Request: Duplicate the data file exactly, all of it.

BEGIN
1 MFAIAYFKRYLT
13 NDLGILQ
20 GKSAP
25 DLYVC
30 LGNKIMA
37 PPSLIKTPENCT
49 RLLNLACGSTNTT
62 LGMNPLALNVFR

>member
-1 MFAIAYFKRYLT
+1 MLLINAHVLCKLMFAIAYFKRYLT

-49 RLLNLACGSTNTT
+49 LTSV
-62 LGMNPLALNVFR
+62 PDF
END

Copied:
1 MFAIAYFKRYLT
13 NDLGILQ
20 GKSAP
25 DLYVC
30 LGNKIMA
37 PPSLIKTPENCT
49 RLLNLACGSTNTT
62 LGMNPLALNVFR

>member
-1 MFAIAYFKRYLT
+1 MLLINAHVLCKLMFAIAYFKRYLT

-49 RLLNLACGSTNTT
+49 LTSV
-62 LGMNPLALNVFR
+62 PDF